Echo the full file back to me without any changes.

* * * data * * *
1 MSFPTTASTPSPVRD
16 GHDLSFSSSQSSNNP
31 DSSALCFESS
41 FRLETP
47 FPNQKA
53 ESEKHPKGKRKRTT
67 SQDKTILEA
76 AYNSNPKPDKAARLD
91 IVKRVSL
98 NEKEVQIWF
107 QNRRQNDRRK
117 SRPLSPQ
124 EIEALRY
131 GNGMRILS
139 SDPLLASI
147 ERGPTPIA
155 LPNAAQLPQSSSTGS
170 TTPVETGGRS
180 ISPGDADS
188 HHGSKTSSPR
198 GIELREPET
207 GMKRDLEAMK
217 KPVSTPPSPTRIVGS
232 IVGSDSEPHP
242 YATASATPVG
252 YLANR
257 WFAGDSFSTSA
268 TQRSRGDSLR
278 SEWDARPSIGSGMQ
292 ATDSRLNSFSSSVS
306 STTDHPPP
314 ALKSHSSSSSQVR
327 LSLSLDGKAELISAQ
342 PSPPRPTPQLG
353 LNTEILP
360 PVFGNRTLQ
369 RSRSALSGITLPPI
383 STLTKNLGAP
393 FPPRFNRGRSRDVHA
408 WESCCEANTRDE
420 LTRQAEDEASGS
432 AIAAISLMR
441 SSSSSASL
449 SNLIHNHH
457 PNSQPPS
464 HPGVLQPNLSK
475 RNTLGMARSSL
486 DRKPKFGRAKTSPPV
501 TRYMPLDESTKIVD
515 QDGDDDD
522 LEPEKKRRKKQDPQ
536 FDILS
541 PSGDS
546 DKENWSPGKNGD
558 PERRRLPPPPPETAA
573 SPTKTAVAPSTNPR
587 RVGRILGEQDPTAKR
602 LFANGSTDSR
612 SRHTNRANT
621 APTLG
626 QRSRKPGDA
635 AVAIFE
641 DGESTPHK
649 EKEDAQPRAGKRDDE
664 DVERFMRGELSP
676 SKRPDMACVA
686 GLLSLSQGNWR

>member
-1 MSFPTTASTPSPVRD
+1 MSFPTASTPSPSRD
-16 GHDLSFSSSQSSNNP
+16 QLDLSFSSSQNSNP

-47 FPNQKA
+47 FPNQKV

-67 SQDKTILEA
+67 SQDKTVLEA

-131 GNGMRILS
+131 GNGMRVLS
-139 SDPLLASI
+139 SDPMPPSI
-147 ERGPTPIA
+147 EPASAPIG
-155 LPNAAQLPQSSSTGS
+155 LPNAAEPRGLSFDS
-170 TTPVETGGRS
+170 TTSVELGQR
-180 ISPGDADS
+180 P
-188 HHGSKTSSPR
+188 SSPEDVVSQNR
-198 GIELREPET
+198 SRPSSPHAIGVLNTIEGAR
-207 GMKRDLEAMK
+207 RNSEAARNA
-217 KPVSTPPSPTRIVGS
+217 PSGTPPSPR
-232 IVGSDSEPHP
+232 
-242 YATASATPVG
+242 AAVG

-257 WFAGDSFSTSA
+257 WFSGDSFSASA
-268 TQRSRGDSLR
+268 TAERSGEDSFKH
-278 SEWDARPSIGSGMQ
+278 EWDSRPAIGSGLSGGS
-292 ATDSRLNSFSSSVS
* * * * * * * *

1 MSFPTTASTPSPVRD
16 GHDLSFSSSQSSNNP
31 DSSALCFESS
41 FRLETP
47 FPNQKA
53 ESEKHPKGKRKRTT
67 SQDKTILEA
76 AYNSNPKPDKAARLD
91 IVKRVSL
98 NEKEVQIWF
107 QNRRQNDRRK
117 SRPLSPQ
124 EIEALRY
131 GNGMRILS
139 SDPLLASI
147 ERGPTPIA
155 LPNAAQLPQSSSTGS
170 TTPVETGGRS
180 ISPGDADS
188 HHGSKTSSPR
198 GIELREPET
207 GMKRDLEAMK
217 KPVSTPPSPTRIVGS
232 IVGSDSEPHP
242 YATASATPVG
252 YLANR
257 WFAGDSFSTSA
268 TQRSRGDSLR
278 SEWDARPSIGSGMQ
292 ATDSRLNSFSSSVS
306 STTDHPPP
314 ALKSHSSSSSQVR
327 LSLSLDGKAELISAQ
342 PSPPRPTPQLG
353 LNTEILP
360 PVFGNRTLQ
369 RSRSALSGITLPPI
383 STLTKNLGAP
393 FPPRFNRGRSRDVHA
408 WESCCEANTRDE
420 LTRQAEDEASGS
432 AIAAISLMR
441 SSSSSASL
449 SNLIHNHH
457 PNSQPPS
464 HPGVLQPNLSK
475 RNTLGMARSSL
486 DRKPKFGRAKTSPPV
501 TRYMPLDESTKIVD
515 QDGDDDD
522 LEPEKKRRKKQDPQ
536 FDILS
541 PSGDS
546 DKENWSPGKNGD
558 PERRRLPPPPPETAA
573 SPTKTAVAPSTNPR
587 RVGRILGEQDPTAKR
602 LFANGSTDSR
612 SRHTNRANT
621 APTLG
626 QRSRKPGDA
635 AVAIFE
641 DGESTPHK
649 EKEDAQPRAGKRDDE
664 DVERFMRGELSP
676 SKRPDMACVA
686 GLLSLSQGNWR

>member
-1 MSFPTTASTPSPVRD
+1 MSFPTASTPSPSRD
-16 GHDLSFSSSQSSNNP
+16 QLDLSFSSSQNSNP

-47 FPNQKA
+47 FPNQKV

-67 SQDKTILEA
+67 SQDKTVLEA

-131 GNGMRILS
+131 GNGMRVLS
-139 SDPLLASI
+139 SDPMPPSI
-147 ERGPTPIA
+147 EPASAPIG
-155 LPNAAQLPQSSSTGS
+155 LPNAAEPRGLSFDS
-170 TTPVETGGRS
+170 TTSVELGQR
-180 ISPGDADS
+180 P
-188 HHGSKTSSPR
+188 SSPEDVVSQNR
-198 GIELREPET
+198 SRPSSPHAIGVLNTIEGAR
-207 GMKRDLEAMK
+207 RNSEAARNA
-217 KPVSTPPSPTRIVGS
+217 PSGTPPSPR
-232 IVGSDSEPHP
+232 
-242 YATASATPVG
+242 AAVG

-257 WFAGDSFSTSA
+257 WFSGDSFSASA
-268 TQRSRGDSLR
+268 TAERSGEDSFKH
-278 SEWDARPSIGSGMQ
+278 EWDSRPAIGSGLSGGS
-292 ATDSRLNSFSSSVS